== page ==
*Trigger Warning: This post includes a fairly raw description of what it’s like to be abused and then develop PTSD. Feel free to skip if your stomach flips.*
The first time I died was twenty-three years ago when I was 4 years old. (Yep, go ahead, do the math. I’m gettin’ old.) Death has haunted me ever since. I realized this the other day, as a fully alive adult.
Then for a very long time, I forgot I’d died. Sort of. Mostly.
Enter in PTSD. Perhaps it began two or three years ago (clinically known as “delayed onset” PTSD). Perhaps it had been undiagnosed for many years. Regardless, the feelings of dying came back. Full force! Once again, I didn’t know whether I’d make it out alive. It’s a level of horror that’s impossible to express fully with words. And with PTSD, the feelings go on and on…and on. You feel like the trauma is happening again over and over…and once again. Until tomorrow when it will be back. So yes, I didn’t know if I would live through PTSD, either. (Spoiler alert: I did.)
So how did I survive death as a toddler? It was the death of being abused, which is technically not lethal, but just feels like it. I survived it by going away in my mind, my body, maybe even my spirit. The clinical term is dissociation. For example, many of my memories of the abuse are in picture form; still-shots of a terrifying scene, a body part, a partial view of myself or my perpetrator. They aren’t connected to a clear narrative or labeled as “X kind of abuse.” Even as I write these words – after countless hours, days, weeks, and now numerous years of treatment – I feel sick. I can’t fully feel my arms and my stomach hurts. The muscles in my back and shoulders are contracted tightly. If you looked into my eyes right now, you would notice a certain sadness, distance, pain. (I know, because I just looked in the mirror and that’s what looked back at me.)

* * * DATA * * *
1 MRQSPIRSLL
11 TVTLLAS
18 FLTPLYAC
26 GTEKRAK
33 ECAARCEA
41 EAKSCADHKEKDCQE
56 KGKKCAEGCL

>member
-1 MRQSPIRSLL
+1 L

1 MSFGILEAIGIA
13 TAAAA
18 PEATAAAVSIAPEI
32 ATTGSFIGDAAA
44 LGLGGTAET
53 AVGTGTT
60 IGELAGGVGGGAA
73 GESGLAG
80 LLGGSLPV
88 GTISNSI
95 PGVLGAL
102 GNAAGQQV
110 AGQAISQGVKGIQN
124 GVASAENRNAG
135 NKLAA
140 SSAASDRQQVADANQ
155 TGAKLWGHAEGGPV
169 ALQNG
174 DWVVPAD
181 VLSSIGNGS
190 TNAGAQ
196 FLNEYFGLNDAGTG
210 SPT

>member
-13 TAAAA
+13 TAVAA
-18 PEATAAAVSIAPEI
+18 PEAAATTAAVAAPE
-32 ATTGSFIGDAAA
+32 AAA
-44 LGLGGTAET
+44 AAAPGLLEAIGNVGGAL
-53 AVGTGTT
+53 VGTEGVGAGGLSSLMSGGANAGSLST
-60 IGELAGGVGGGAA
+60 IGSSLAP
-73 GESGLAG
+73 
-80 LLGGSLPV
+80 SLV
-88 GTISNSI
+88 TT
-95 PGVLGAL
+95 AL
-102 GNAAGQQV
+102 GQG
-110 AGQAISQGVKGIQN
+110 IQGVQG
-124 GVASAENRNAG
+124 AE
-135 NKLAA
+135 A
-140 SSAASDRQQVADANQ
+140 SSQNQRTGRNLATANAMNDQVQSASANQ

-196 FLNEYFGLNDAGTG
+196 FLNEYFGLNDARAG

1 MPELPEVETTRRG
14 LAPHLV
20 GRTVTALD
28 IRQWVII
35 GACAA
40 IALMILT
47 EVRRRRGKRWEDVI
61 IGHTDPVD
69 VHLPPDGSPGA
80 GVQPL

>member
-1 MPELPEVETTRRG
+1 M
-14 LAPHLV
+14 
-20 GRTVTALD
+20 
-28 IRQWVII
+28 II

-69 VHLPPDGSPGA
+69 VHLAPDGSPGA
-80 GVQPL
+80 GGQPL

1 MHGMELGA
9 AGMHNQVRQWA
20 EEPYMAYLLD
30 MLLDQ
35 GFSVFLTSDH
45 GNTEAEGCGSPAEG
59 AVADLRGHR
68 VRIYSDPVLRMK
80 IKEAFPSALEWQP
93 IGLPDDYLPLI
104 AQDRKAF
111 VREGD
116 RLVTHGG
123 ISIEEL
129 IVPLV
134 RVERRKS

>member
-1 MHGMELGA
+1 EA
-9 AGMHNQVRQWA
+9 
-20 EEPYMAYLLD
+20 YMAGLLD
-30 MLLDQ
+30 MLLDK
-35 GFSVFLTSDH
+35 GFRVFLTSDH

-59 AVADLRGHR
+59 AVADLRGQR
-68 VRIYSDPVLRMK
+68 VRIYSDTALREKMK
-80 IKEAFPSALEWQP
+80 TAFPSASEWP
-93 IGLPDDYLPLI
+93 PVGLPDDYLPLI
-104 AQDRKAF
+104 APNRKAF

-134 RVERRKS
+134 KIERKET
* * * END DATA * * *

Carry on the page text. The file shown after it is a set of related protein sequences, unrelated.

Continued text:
Another example: one of my memories is stored as if a video tape is playing in my head. It’s visual, like the snap-shot memories, but it’s moving. One (bigger) body is moving. The other (smaller) one is not. The video camera is placed in a curious position: up near the ceiling fan in the room where it was happening. So I get an unasked-for point of view: from high up, looking down on the abuse as it happened to me. My body is tight again as I write these words. My chest and stomach area feel dead. My brain is slowing, having difficulty recalling and writing words. My eyes are blinking, but slowly. Slowly. And my stomach still hurts. I could scream, but I don’t.
So I guess I survived it by escaping the situation mentally. It’s a common symptom of PTSD — a fact to which my fellow abuse survivors can attest. Did I literally think to myself at age four, “I’m going to die,” as the abuse happened? I don’t think so. It was a feeling in my body and my brain, or the lack of any feeling at all. Or a difficult-to-explain combination of both. It’s a terrible knowing that the body remembers, even if the brain is unable to process or store the memories in the way we usually remember significant life events.